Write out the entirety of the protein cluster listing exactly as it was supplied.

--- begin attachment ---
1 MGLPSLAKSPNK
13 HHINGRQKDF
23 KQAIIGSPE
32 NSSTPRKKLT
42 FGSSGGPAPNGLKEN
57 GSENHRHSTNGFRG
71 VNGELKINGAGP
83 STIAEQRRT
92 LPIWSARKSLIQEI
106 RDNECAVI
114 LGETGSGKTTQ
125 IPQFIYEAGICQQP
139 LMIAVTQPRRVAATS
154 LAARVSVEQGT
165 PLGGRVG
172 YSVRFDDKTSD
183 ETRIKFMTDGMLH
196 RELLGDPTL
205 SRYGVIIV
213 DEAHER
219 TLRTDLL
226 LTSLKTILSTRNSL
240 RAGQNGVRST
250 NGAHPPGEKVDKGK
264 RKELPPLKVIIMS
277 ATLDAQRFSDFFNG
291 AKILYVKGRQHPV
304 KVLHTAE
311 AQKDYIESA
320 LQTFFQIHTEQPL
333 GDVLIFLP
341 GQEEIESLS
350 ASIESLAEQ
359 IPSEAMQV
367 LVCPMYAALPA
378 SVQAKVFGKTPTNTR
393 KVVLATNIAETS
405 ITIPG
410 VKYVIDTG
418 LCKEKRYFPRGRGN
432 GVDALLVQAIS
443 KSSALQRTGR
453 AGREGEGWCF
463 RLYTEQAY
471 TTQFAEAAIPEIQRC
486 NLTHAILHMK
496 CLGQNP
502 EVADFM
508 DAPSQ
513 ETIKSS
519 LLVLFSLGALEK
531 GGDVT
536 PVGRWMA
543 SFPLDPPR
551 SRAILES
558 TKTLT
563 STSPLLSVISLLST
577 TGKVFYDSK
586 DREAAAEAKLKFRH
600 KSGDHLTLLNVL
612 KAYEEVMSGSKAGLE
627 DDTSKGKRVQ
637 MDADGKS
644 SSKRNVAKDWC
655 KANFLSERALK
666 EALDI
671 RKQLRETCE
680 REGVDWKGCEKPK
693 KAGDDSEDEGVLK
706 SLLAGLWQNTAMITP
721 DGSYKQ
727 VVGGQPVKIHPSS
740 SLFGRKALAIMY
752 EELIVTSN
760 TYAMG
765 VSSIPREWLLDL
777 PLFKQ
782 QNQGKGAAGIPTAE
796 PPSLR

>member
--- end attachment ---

1 MGLPSLAKSPNK
13 HHINGRQKDF
23 KQAIIGSPE
32 NSSTPRKKLT
42 FGSSGGPAPNGLKEN
57 GSENHRHSTNGFRG
71 VNGELKINGAGP
83 STIAEQRRT
92 LPIWSARKSLIQEI
106 RDNECAVI
114 LGETGSGKTTQ
125 IPQFIYEAGICQQP
139 LMIAVTQPRRVAATS
154 LAARVSVEQGT
165 PLGGRVG
172 YSVRFDDKTSD
183 ETRIKFMTDGMLH
196 RELLGDPTL
205 SRYGVIIV
213 DEAHER
219 TLRTDLL
226 LTSLKTILSTRNSL
240 RAGQNGVRST
250 NGAHPPGEKVDKGK
264 RKELPPLKVIIMS
277 ATLDAQRFSDFFNG
291 AKILYVKGRQHPV
304 KVLHTAE
311 AQKDYIESA
320 LQTFFQIHTEQPL
333 GDVLIFLP
341 GQEEIESLS
350 ASIESLAEQ
359 IPSEAMQV
367 LVCPMYAALPA
378 SVQAKVFGKTPTNTR
393 KVVLATNIAETS
405 ITIPG
410 VKYVIDTG
418 LCKEKRYFPRGRGN
432 GVDALLVQAIS
443 KSSALQRTGR
453 AGREGEGWCF
463 RLYTEQAY
471 TTQFAEAAIPEIQRC
486 NLTHAILHMK
496 CLGQNP
502 EVADFM
508 DAPSQ
513 ETIKSS
519 LLVLFSLGALEK
531 GGDVT
536 PVGRWMA
543 SFPLDPPR
551 SRAILES
558 TKTLT
563 STSPLLSVISLLST
577 TGKVFYDSK
586 DREAAAEAKLKFRH
600 KSGDHLTLLNVL
612 KAYEEVMSGSKAGLE
627 DDTSKGKRVQ
637 MDADGKS
644 SSKRNVAKDWC
655 KANFLSERALK
666 EALDI
671 RKQLRETCE
680 REGVDWKGCEKPK
693 KAGDDSEDEGVLK
706 SLLAGLWQNTAMITP
721 DGSYKQ
727 VVGGQPVKIHPSS
740 SLFGRKALAIMY
752 EELIVTSN
760 TYAMG
765 VSSIPREWLLDL
777 PLFKQ
782 QNQGKGAAGIPTAE
796 PPSLR

>member